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Biden Accelerates Deadline for Opening COVID-19 Vaccinations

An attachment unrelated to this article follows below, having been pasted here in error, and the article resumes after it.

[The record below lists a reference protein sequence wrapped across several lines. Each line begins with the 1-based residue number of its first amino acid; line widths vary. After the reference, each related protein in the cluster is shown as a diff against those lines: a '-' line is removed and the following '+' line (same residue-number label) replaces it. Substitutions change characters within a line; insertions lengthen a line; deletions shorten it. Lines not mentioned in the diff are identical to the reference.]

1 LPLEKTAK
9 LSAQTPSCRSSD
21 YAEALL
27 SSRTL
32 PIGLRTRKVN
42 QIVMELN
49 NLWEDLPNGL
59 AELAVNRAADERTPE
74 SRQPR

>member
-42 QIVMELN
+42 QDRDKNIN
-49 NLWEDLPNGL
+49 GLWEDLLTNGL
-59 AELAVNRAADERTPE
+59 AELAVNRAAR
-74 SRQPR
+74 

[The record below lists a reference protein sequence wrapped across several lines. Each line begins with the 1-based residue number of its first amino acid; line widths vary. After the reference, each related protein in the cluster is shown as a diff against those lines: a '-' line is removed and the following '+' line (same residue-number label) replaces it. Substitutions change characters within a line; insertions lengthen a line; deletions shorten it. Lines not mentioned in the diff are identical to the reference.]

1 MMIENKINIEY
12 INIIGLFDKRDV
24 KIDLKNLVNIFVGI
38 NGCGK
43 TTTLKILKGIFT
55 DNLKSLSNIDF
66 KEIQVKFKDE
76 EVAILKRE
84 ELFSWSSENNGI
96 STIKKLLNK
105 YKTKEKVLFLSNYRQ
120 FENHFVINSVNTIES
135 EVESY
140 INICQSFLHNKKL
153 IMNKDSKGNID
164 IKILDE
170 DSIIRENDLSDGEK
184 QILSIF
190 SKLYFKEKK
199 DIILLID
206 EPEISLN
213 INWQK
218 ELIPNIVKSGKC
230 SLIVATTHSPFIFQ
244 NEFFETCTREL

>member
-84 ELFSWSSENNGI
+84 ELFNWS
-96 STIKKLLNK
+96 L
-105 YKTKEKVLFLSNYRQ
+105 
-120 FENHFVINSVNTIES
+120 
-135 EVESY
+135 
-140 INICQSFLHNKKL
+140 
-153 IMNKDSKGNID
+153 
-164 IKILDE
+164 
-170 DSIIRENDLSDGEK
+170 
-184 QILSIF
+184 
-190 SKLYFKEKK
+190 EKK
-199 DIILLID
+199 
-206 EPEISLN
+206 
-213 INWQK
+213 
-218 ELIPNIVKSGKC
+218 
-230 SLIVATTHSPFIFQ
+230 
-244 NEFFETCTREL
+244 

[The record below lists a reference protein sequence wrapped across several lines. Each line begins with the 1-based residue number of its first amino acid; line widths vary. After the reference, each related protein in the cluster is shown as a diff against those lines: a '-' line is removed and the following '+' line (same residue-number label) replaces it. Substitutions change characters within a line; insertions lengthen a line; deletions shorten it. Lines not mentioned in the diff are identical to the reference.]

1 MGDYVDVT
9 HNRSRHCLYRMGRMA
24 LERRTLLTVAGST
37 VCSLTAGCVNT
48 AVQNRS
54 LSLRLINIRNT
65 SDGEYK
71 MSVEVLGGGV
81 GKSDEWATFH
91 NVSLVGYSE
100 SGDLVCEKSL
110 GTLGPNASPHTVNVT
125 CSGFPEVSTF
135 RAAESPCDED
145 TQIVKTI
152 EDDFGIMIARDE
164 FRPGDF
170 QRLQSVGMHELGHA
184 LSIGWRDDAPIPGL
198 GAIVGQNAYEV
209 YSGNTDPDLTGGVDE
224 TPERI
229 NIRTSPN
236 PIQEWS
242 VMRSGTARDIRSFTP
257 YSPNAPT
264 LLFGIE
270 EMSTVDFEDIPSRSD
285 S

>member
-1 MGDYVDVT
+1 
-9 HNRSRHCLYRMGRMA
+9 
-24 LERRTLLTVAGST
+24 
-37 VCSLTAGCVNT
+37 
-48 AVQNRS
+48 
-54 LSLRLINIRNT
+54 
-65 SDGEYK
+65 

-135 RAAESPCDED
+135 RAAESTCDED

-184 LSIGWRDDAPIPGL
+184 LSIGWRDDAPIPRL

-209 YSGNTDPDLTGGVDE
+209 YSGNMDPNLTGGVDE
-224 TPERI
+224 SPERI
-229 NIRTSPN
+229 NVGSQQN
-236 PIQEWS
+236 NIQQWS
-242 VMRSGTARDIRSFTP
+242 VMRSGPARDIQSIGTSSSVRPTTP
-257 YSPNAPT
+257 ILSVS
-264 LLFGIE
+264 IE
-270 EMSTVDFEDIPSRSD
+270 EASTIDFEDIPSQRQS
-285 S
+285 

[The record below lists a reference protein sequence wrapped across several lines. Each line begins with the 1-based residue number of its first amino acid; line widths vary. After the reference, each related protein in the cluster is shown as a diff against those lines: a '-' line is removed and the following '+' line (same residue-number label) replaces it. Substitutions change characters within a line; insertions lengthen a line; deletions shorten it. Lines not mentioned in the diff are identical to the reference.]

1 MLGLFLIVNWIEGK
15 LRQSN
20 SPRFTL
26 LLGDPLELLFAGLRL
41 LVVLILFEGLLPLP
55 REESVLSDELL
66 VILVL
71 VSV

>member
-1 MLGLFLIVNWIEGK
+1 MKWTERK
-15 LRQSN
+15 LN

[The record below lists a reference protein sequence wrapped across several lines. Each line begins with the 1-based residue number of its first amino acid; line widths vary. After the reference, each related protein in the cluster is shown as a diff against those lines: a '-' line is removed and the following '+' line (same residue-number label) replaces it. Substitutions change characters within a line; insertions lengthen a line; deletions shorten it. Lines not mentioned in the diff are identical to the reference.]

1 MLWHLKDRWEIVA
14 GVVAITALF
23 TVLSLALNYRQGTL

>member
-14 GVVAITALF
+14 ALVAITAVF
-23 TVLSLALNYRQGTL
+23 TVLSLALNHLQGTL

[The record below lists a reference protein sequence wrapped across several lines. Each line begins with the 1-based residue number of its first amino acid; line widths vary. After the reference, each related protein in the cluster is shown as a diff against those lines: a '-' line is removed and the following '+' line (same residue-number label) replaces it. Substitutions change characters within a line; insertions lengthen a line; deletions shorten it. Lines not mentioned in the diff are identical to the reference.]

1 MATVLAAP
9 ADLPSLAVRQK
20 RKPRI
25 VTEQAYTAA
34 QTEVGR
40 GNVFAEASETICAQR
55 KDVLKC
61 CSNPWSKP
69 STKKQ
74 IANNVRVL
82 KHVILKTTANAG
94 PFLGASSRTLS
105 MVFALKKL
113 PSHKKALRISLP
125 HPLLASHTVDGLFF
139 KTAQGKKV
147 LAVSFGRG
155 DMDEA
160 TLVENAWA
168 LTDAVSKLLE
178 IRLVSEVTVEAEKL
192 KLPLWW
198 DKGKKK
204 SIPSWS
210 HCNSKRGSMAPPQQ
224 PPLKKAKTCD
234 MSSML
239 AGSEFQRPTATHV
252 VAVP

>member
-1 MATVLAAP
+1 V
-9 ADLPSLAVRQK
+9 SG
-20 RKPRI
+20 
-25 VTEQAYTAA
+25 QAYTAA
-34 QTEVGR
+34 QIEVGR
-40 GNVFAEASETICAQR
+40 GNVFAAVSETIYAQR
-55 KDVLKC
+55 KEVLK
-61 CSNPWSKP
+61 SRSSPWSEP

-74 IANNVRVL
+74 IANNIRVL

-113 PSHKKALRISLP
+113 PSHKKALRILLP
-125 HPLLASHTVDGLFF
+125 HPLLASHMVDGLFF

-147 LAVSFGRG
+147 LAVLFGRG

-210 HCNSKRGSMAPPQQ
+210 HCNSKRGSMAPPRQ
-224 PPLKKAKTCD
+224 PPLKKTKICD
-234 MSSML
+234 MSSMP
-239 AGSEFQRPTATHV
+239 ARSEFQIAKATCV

Every adult in the United States will be eligible within two weeks to be vaccinated against the coronavirus, President Joe Biden announced on Tuesday, moving up by two weeks the previous May 1 deadline for open season for inoculations. “No more confusing rules. No more confusing restrictions,” said Biden, at the White House, announcing that by May 19 everyone “18 or older will be eligible to be vaccinated.”  The president’s announcement comes amid a fourth surge of COVID-19 cases in the country with an increase in infections among young adults.  “We aren’t at the finish line,” Biden cautioned. “We still have a lot of work to do. We’re still in a life and death race against this virus.” With progress against the coronavirus stalling in the United States, the president earlier Tuesday afternoon visited a pop-up inoculation site, 12 kilometers south of the White House, where he highlighted the push for intensified vaccinations.  U.S. President Joe Biden puts his hand on a man’s shoulder during a visit to a coronavirus disease vaccination site at Virginia Theological Seminary in Alexandria, Virginia, April 6, 2021.”When you go home, get all your friends, tell them get a shot when they can,” Biden said to those inside a chapel of the Virginia Theological Seminary waiting to be vaccinated.   Over the past week, new coronavirus cases are up 7% compared to the previous seven-day period. Hospitalizations have increased 3%, while deaths from the coronavirus are reported to be down slightly to about 800 fatalities per day.  The rise in infections is blamed on the loosening of mask wearing mandates, higher attendance at public events, increased domestic travel and the emergence of more contagious variants of the virus.   “They are more virulent,” Biden said at the inoculation site of the new COVID-19 strains. “They are more dangerous, but the vaccines work on all of them.”  The White House and health officials are struggling to keep prominent the message of continued vigilance after a tiring 13 months of life restrained by and fear of the coronavirus. “It is very difficult for people to keep two notions in their minds at the same time. The vaccinations are good, they’re protecting a lot of people, but I still have to be wearing my mask and being very careful — social distancing,” said Dr. William Schaffner, a professor of preventive medicine at the Vanderbilt University School of Medicine. “We need to ask people to do that for a few more months.”  As with nearly all states, Virginia had previously announced that everyone, age 16 and older, would become eligible for shots by about the middle of this month, ahead of the previous deadline set by the White House. But in the northern part of the state, an affluent region that is home to many federal government workers, the supply of COVID-19 vaccinations has been outstripped by demand.  “In order to succeed and be able to meet the governor’s goal, we’re going to need dramatically more doses coming to Northern Virginia,” said Jeff McKay, the chairman of the county board in Fairfax County, the state’s most populous jurisdiction. Meanwhile, in Virginia, a tier of essential workers labeled 1c — a diverse group including restaurant workers, garbage haulers, hair stylists, lawyers and accountants — has been eligible for vaccinations in rural districts, but not yet in the most populated area in the north.Throughout the Washington region, many doses have been reserved for hard-to-reach and vulnerable patients while others who were willing to get inoculated immediately found themselves unable to get vaccinated.  A person receives a dose of the Johnson & Johnson coronavirus vaccine at a vaccination center in Chinatown, in Chicago, Illinois, April 6, 2021.Having enough vaccine for all American adults eligible within weeks for inoculations is one achievement — getting those reluctant to have the shot put into their arms is another hurdle, a problem known as vaccine hesitancy.  “All of us as individuals need to reach out to people who are hesitant in any way that we can, and then listen to what those person’s concerns are, respond to them to try and make them comfortable and reassure that vaccination is safe,” Schaffner, a past president of the National Foundation for Infectious Diseases, told VOA.  More than 150 million shots have been administered in the United States, according to the White House, which states that “nearly a third of the total U.S. population and about 40% of the adult population has received at least one dose, and nearly one-fifth of the total population is fully vaccinated” with one of the three vaccines that have been granted emergency use authorization by the Food and Drug Administration.   The new eligibility date in two weeks will give all adults a chance then to schedule appointments for their shots at community health centers, pharmacies, drive-through vaccination sites in parking lots and elsewhere.  The coronavirus has killed more than 555,000 people in the United States and sickened nearly 30.8 million, the highest reported number by any country.  “This has been a long and difficult journey for the American public,” White House press secretary Jen Psaki told reporters earlier Tuesday, cautioning against mass public gatherings. “We need to hang together. We need to remain vigilant.”  The United States “pretty soon” will have enough doses to share with the rest of the world, Biden said to inoculators during his visit the Virginia vaccination site.  “We need to solve it around the world,” explained the president. “You can’t build a wall or a fence high enough to keep out the virus.”   Other countries have appealed for help from Washington for doses of the vaccine, but the Biden administration has repeatedly stated its initial priority is making sure Americans get inoculated.  VOA’s Patsy Widakuswara contributed to this report.